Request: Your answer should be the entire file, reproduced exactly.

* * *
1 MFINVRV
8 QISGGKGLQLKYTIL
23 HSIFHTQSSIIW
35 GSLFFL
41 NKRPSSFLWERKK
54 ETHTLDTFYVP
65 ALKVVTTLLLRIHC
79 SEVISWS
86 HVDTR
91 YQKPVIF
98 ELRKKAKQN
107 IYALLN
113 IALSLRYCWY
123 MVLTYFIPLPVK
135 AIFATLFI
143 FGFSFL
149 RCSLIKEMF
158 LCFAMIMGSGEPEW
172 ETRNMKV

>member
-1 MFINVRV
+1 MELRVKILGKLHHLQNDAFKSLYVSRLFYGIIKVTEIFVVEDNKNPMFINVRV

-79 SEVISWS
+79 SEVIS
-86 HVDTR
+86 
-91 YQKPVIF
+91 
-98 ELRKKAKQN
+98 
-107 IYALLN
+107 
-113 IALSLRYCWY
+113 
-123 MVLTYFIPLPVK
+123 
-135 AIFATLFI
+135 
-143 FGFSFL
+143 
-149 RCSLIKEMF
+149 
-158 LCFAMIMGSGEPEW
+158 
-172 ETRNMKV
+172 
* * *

1 MFINVRV
8 QISGGKGLQLKYTIL
23 HSIFHTQSSIIW
35 GSLFFL
41 NKRPSSFLWERKK
54 ETHTLDTFYVP
65 ALKVVTTLLLRIHC
79 SEVISWS
86 HVDTR
91 YQKPVIF
98 ELRKKAKQN
107 IYALLN
113 IALSLRYCWY
123 MVLTYFIPLPVK
135 AIFATLFI
143 FGFSFL
149 RCSLIKEMF
158 LCFAMIMGSGEPEW
172 ETRNMKV

>member
-1 MFINVRV
+1 MELRVKILGKLHHLQNDAFKSLYVSRLFYGIIKVTEIFVVEDNKNPMFINVRV

-79 SEVISWS
+79 SEVIS
-86 HVDTR
+86 
-91 YQKPVIF
+91 
-98 ELRKKAKQN
+98 
-107 IYALLN
+107 
-113 IALSLRYCWY
+113 
-123 MVLTYFIPLPVK
+123 
-135 AIFATLFI
+135 
-143 FGFSFL
+143 
-149 RCSLIKEMF
+149 
-158 LCFAMIMGSGEPEW
+158 
-172 ETRNMKV
+172 